When travelling to Florence, many worldwide travellers are looking forward to one activity in particular: eating Italian food and discovering the top authentic and traditional foods. Italian food is known worldwide for its simple but beautiful flavors. While Italian restaurants can be found everywhere, you will be be able to the best authentic flavors in the bel paese because of all the locally sourced ingredients.
In Florence, cuisine comes from the Medici (Florence’s dynasty in the Renaissance) tradition and is very simple, mostly based on meat and bread. Here are some of the most well-known recipes and the top authentic and traditional foods you should try during your stay in Florence.
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The ‘Tuscan entree’ is a platter of cheese and cured meats, usually pecorino cheese and raw ham, finocchiona or sbriciolona (raw ham with fennel) and salami. The platter usually comes with a few lettuce leaves, Tuscan bread (saltless bread) or coccoli (literally ‘cuddles’- fried bread) and spreads such as fegatini (liver spread – as strange as it sounds it’s the best!) to make crostini (toast or crouton).
Ribollita is a wintery, hearty stew made with stale bread, black cabbage, beans, and potatoes. The term ribollita means “bubbled more than once” and it refers to how long it’s cooked.
This is one of the most well-known dishes of the Florentine tradition; not only do locals go out to eat it, but they also frequently cook at home. This might also be the only vegan dish in the Tuscan tradition.
Bistecca alla fiorentina is a delicious porterhouse steak cooked perfectly rare (al sangue). So you might want to avoid telling your waiter that it’s undercooked, as that’s the goal of the dish. As strange as that might sound to non-Mediterraneans, bloody meat does taste amazing!
The bistecca usually comes in a big size with a side dish such as potatoes or vegetables, so you can skip starters and the first dish. It’s usually a pricier dish at 40-60€, as Florentine steak usually weighs at least 1 kilogram and costs between 4-5€ per 100 grams.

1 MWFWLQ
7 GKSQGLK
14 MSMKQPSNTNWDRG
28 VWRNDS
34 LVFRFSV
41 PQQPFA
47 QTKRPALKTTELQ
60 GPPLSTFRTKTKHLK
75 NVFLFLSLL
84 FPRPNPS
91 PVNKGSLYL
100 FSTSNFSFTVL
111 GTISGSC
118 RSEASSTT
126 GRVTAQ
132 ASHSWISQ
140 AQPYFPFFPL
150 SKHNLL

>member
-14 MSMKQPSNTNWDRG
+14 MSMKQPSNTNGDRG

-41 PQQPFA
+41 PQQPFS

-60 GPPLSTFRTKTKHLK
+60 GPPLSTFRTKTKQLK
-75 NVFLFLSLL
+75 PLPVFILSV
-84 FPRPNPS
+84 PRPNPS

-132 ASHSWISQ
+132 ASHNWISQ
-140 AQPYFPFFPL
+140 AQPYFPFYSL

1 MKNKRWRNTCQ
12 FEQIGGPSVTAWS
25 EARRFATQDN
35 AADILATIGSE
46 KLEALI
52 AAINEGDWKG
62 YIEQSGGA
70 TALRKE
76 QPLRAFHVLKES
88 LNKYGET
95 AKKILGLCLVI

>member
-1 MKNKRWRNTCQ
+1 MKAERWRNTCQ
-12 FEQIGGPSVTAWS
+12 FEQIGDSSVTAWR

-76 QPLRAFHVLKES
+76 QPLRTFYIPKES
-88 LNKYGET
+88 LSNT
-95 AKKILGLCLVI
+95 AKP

Trippa and lampredotto are organ meat, or offal. Trippa is tripe (cow’s stomach) cooked with tomatoes, onions, parsley, and celery until it has the texture of tender roast beef. Lampredotto is the thinner part of the cow’s stomach and it’s cooked in the same way.
Both dishes are served in a bun with broth or green sauce and are perfect for a quick lunch or if you’re on a tight budget. If you’re a picky eater, these dishes might not be the best options for you as ‘panino col lampredotto’ (lampredotto sandwich) can be an acquired taste, even though most find it delicious! You can eat trippa and lampredotto at any ‘lampredottaio’ or ‘trippaio’ stand in the city centre.
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For those with a sweet tooth, Schiacciata alla Fiorentina is the perfect snack to bring on a walk around Florence. This is a simple flatbread made with flour, sugar, oil, milk, vanilla and orange, and it’s sprinkled with cocoa to mark the Florentine symbol of the lily. You can try a slice at any bakery or find it at the supermarket.
From the fertile Tuscan hills, red Chianti wine is produced with Sangiovese, Merlot and Cabernet Sauvignon grapes. It comes in several varieties, including Chianti (a mix of Sangiovese and French grapes), Chianti Classico (the purest one with 100% Sangiovese grapes) and Riserva (a full-bodied, long-aged wine). For an authentic and educational experience, you can go wine tasting at a local winery in the Chianti countryside or to a wine bar in Florence. Look out for scams at souvenir shops, as they might not always provide the best-quality wines.
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